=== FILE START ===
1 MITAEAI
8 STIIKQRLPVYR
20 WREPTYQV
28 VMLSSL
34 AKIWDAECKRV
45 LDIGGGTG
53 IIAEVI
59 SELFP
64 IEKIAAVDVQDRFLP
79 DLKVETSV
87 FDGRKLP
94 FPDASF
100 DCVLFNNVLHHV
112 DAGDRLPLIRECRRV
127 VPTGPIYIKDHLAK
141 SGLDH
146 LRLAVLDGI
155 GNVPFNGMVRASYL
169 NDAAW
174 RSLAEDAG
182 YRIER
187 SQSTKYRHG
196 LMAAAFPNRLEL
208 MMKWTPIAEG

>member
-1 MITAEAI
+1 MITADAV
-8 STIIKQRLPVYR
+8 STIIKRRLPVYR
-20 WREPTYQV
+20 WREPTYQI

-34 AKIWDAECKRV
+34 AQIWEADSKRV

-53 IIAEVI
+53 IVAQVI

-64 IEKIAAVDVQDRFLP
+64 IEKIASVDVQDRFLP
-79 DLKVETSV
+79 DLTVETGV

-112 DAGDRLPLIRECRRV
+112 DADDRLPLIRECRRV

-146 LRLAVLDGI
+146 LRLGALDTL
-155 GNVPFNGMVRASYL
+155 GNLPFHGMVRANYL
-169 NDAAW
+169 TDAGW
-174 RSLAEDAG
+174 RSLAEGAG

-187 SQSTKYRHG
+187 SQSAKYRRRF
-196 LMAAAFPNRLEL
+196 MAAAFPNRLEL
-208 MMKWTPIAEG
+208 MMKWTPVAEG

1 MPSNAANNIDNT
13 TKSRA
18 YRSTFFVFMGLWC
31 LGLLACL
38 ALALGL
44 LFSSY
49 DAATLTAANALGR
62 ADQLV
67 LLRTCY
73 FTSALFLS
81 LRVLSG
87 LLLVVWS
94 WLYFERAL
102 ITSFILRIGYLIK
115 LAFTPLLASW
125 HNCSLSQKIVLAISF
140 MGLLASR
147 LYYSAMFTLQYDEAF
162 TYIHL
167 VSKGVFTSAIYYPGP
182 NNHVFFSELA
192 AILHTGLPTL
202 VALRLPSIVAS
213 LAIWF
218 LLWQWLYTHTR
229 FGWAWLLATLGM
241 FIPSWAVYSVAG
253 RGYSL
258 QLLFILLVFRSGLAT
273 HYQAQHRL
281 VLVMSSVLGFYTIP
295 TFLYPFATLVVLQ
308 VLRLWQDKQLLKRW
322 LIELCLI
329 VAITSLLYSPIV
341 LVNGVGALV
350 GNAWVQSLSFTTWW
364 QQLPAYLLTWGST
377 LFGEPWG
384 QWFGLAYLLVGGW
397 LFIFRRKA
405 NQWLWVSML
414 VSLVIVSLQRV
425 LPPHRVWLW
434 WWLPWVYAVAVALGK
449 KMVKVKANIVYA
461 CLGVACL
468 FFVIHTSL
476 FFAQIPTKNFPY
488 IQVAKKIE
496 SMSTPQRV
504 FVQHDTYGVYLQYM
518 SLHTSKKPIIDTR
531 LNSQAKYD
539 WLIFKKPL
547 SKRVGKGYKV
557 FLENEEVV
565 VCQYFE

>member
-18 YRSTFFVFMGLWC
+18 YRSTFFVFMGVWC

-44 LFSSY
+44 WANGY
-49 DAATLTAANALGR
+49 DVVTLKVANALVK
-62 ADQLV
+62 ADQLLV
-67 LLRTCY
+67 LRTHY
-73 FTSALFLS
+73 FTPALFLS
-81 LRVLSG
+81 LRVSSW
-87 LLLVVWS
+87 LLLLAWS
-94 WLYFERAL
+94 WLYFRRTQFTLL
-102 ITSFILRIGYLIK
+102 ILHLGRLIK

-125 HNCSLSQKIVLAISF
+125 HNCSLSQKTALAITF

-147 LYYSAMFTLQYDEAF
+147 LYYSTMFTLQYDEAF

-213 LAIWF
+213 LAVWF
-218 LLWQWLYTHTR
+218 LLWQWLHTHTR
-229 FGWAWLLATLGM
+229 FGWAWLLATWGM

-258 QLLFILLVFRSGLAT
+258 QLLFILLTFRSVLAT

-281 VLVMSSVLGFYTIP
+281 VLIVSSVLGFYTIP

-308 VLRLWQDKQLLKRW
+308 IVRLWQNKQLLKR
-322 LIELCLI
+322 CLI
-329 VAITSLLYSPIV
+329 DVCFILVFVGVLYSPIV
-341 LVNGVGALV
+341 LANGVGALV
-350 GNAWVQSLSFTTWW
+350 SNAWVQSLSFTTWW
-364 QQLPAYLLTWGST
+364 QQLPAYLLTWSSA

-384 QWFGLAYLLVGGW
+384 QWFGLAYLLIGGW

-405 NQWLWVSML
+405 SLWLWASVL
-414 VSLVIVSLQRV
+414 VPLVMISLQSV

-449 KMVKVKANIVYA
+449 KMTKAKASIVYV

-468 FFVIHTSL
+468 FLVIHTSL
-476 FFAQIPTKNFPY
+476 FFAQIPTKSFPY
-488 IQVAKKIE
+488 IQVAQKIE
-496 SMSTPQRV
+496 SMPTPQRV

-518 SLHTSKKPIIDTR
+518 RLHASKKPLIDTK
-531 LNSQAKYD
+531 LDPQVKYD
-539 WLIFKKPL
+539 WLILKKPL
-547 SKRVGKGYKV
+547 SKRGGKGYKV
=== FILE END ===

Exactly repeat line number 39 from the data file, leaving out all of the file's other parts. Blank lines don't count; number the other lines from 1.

+79 DLTVETGV